“The system has lost its self evidence, its automatic legitimacy and now the field is open.” Slavoj Zizek

 

Slavoj Zizek, popular and renowned Slovenian political philosopher often cited by the Occupy Wall Street movement, is an outspoken critic of both capitalism and communism. In an excellent interview with Al Jazeera, Slavoj Zizek describes how the current crises gripping the world financial system coupled with the spectre of terrorism and permanent states of emergency are leaving the field open for a fundamental re-evaluation of the international system. Al Jazeera begins their discussion with Zizek by focusing on the London Riots that transpired this summer.

 

Zizek states the rioters had no demands but rather they were just purely violent in a fashion partly driven by consumerism. Zizek declares that 20th century communism, starting with high hopes and ending in a nightmare, was the greatest catastrophe of the 20th century. Zizek argues that communism is different from fascism because fascists suggested horrible things to achieve their ends while communists did not declare the need for such horrible actions to achieve their ends but perpetrated them nonetheless with equal or greater brutality.

 

“The only true utopia to me is that things can continue to go on the way they are.” Slavoj Zizek

 

What effective form or type of system could replace the capitalist democratic system that we have now? In explaining one of the central problems of communism, Zizek quotes Ayn Rand, someone who he despises, and her novel Atlas Shrugged, “Money is in a way a sense of liberty. Money means we can do it peacefully, I pay you, you sell it to me only if you want to, but without money there has to be some sort of brutal extortion.” Does Ayn Rand have a point? Communism wanted to abolish money or the material differences between people but by eliminating this the communists fostered a system of brutality, an economic system that was exploitative and regressive. Zizek is opposed to violence, but supports what he calls ‘true violence’ and cites examples such as the protestors in Egypt’s Tahrir Square because they wanted the whole system to stop functioning.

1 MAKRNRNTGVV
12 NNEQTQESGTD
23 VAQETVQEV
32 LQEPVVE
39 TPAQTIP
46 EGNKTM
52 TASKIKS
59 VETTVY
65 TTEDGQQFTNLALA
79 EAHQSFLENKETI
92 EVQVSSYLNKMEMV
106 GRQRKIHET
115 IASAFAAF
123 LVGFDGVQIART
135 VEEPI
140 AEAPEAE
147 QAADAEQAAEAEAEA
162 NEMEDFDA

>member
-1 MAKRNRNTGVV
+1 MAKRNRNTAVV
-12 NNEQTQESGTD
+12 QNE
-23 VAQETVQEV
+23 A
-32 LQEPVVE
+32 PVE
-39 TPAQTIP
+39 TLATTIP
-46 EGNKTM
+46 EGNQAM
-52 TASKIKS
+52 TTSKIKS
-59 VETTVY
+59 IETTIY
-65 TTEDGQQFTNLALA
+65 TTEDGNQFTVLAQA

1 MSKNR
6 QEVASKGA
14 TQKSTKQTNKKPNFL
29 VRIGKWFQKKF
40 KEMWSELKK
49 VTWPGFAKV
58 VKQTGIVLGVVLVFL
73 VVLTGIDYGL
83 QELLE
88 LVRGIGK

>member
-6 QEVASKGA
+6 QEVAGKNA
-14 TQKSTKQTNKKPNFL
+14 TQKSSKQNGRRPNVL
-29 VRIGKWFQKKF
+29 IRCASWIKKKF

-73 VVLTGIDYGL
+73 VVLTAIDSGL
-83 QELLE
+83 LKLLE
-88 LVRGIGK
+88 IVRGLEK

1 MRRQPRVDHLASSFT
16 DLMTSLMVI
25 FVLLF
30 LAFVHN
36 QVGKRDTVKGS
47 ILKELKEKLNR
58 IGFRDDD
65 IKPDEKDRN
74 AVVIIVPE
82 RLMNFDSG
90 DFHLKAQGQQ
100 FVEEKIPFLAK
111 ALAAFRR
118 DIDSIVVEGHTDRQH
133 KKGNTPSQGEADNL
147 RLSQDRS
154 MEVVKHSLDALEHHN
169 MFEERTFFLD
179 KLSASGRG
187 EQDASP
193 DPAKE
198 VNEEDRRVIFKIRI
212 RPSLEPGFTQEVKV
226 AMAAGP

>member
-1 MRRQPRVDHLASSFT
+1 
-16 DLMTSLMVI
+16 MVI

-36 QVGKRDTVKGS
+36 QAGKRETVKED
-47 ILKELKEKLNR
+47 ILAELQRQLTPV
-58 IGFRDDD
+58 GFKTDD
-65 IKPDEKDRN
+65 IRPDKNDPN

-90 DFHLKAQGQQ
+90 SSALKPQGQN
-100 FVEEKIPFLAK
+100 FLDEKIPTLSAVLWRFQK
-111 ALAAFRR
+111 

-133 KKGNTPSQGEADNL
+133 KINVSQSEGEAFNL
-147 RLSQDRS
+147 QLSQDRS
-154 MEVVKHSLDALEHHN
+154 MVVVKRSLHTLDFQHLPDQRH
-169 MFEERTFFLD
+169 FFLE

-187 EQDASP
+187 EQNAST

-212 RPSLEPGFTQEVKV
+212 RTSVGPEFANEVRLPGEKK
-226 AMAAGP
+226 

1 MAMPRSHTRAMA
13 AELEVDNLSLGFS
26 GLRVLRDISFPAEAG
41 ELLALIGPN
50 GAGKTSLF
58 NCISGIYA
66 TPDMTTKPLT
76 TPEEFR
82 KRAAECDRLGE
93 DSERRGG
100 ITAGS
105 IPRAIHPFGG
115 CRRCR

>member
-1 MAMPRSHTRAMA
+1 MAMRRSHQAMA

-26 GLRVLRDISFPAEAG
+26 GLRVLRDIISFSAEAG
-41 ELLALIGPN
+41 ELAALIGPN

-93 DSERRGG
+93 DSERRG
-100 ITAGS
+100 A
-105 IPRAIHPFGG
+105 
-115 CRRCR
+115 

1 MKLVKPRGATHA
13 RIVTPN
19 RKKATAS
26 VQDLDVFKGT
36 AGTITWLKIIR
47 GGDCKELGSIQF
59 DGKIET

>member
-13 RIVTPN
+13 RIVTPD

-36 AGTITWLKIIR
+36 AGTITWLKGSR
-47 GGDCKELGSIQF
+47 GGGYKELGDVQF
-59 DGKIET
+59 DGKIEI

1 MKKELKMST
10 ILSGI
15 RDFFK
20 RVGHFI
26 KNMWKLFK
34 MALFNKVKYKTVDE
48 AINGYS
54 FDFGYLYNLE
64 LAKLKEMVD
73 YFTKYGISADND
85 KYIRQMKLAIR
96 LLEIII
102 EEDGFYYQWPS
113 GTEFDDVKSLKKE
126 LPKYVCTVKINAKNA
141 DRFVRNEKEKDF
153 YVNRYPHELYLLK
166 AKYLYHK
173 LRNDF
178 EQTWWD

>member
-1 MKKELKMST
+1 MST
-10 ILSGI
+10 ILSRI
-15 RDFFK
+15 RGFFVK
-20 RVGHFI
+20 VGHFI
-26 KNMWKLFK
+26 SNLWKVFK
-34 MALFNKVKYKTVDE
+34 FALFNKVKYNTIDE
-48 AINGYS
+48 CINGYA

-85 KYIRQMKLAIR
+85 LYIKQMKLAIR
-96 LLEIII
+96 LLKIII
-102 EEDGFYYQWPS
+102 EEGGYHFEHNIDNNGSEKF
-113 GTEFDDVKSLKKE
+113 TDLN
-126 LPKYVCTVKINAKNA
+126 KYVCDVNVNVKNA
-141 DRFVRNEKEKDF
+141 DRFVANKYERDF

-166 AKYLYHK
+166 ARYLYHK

Zizek calls true violence the attempt to stop the functioning of a system in its entirety, like Gandhi’s rejection of the British Raj. He cites the Republic of Congo as an example of a failed state that is violence we do not notice because it is a part of the international system that supports the regime through economic transactions thus normalizing the violence there by giving it a means of perpetuating itself materially. This argument is akin to those made by Thomas Pogge in his World Poverty and Human Rights.

 

Next Al Jazeera asks Zizek about Israel and Palestine. Is there an ideological approach to a problem like that of Israel and Palestine? What does ideology mean, Zizek asks rhetorically? For Zizek ideology is something that effuses everyday life. He is troubled by the absence of ideology in modern life and calls it spiritualized hedonism because of the increasing emphasis on the special qualities of the individual. Communism advocated the submission of the individual to collective goals while Christianity asks for the submission of the individual to the church but what does the modern world’s fascination with the individual entail? Problems of racism and sexism are automatically translated into ideology but Zizek thinks that they are rather structural critiques that have been twisted into an ideology of tolerance which neither achieves anything nor changes anything. He cites Martin Luther King’s movement as not one asking for social tolerance of African Americans but rather as one asking for a change in the systematic exploitation and limited social mobility of African Americans. Zizek sees tolerance as a distortion of MLK’s central cause: effecting real change for African Americans from a material and structural perspective, not a mere acceptance of their presence.